Why we need to celebrate Dashrath Manjhi, a Dalit, as the personification of love

Guru Prakash
Guru PrakashAug 17, 2020 | 17:33

Why we need to celebrate Dashrath Manjhi, a Dalit, as the personification of love

While Emperor Shah Jahan built the Taj Mahal as a monument of love for his dead wife, Dashrath Manjhi, a Dalit who died on this day 13 years ago, broke the mountain that was the cause of his wife's death.

It is about the journey and the struggle of the man who dedicated his entire life to break a mountain to avenge the death of his wife whom he profoundly loved. Nowhere in world history has a similar story been seen where a man, through the sheer power of his grit and determination, challenged the mighty mountain in the name of love. Taj Mahal remains the crown jewel for India, but at the same time stories like those of Dashrath Manjhi must be recorded, remembered and respected by the authors of history.


A monument of love was envisioned and single-handedly created by Dashrath Manjhi that unfortunately has very few takers today. It is ill-fated that even after more than four decades, we as a society have not paid the dues that we will eternally owe to Dashrath Manjhi.  

After his wife died, Dashrath Manjhi decided to break the mountain so that deaths due to delay in reaching the hospital, like his wife’s, could be avoided.

Dashrath Manjhi redefined the contours of unadulterated love. Dashrath Manjhi was born in the Musahar community in Gehlour village in Gaya, Bihar. Musahars remain one of the most backward communities in terms of modern education and lifestyle. As the name suggests, Musahar in the Bhojpuri language means rat-chasers, that can be loosely interpreted as rat-eaters as well. They are primarily found in Bihar, Jharkhand, parts of eastern Uttar Pradesh and West Bengal. Jitan Ram Manjhi remains the only person from the community to reach the position of Chief Minister. Dr Hulesh Manjhi, a Patna University-based research scholar, became the first person in the community to complete his PhD. This fact in itself is a comment upon the journey of affirmative action and the commitment of the successive governments after Independence towards the socially-marginalised communities.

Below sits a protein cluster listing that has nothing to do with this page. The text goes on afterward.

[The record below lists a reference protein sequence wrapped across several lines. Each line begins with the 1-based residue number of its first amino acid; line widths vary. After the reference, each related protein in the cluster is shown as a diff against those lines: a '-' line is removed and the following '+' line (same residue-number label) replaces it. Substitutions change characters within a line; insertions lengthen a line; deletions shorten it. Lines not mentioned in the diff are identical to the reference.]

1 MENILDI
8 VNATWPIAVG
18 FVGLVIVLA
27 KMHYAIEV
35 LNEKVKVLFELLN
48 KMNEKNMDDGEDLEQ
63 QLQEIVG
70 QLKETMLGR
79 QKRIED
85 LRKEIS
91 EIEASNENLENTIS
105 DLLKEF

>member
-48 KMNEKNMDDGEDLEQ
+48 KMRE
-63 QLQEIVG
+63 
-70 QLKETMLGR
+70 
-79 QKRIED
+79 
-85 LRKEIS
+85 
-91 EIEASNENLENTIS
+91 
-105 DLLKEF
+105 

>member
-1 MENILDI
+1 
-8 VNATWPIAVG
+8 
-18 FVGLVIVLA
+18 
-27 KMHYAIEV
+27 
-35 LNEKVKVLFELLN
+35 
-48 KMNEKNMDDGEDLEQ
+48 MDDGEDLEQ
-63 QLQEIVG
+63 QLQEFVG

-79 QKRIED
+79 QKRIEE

Dashrath also tried to reach the then Prime Minister Indira Gandhi to apprise her of the widespread corruption in Bihar. He walked from Gaya to Delhi, as he could not afford a train ticket. Dashrath had a picture clicked with Indira Gandhi when she was on a campaign trail in Bihar and her stage broke. Manjhi, along with some other people, literally shouldered the stage on their bodies. However, when he reached Delhi, he was not able to meet Mrs Gandhi. Instead, he was mocked by the people outside her residence. This shows the purity and simplicity that lies in penury.

Manjhi the movie was released in the year 2016. The movie, apart from explaining the heroic trajectory of the man, also exposed some difficult realities of the vestiges of the caste system — the intensely feudal mindset and approach of the upper caste and upper-class elites towards the subalterns in rural India. Caste denialists, who themselves are the product of upper-caste privilege of the social order, were appalled to notice the behaviour of a human being to a fellow human being.

The movie — Manjhi (2016) — apart from explaining the heroic trajectory of Dashrath Manjhi, also exposed some difficult realities of the vestiges of the caste system system


Today is an important day in Dalit history. It is the death anniversary of the ‘Mountain Man’, Dashrath Manjhi. Dashrath had an eventful life. After getting married as a child, he was sent to Dhanbad to work in the coal mines. After coming back, he was able to “officially” live with his wife — Falguni Devi. For the daily chores, the family was required to travel every day. Once on one such journey, she fell from a mountain when she was pregnant. Dashrath was not able to get her to the hospital in time and that delay resulted in her death. It was at this moment when Dashrath decided to break the mountain so that deaths due to delay in reaching the hospitals could be avoided.

For the next 22 years, it was only about Manjhi and the mountain. Even after social ostracisation and humiliation, Manjhi not even once shifted his focus. His father apparently lost all hopes from him. Dashrath survived by eating leaves and drinking dirty water on most of the days.

What we saw after the period of extensive struggle for more than two decades was nothing short of a miracle. The distance from his village to the nearby hospital was reduced by 40 kilometres! Reaching the hospital was now not such a difficult proposition as it was when Dashrath had to take Falguni.

The Government of India released a postal stamp in the name of Dashrath Manjhi in 2016. However, even today, his family is not able to make ends meet.

Dashrath Manjhi postal stamp released in 2016. (Photo: Wikimedia Commons)

But as we remember Dashrath Manjhi on his death anniversary, the concern that I want to raise is why did the makers of our narrative deliberately ignore a Dalit hero like Manjhi and why the Dashrath Manjhi Path in Gehlour, Gaya must not be treated and projected as a monument of love like the Taj Mahal.

Last updated: August 17, 2020 | 17:34
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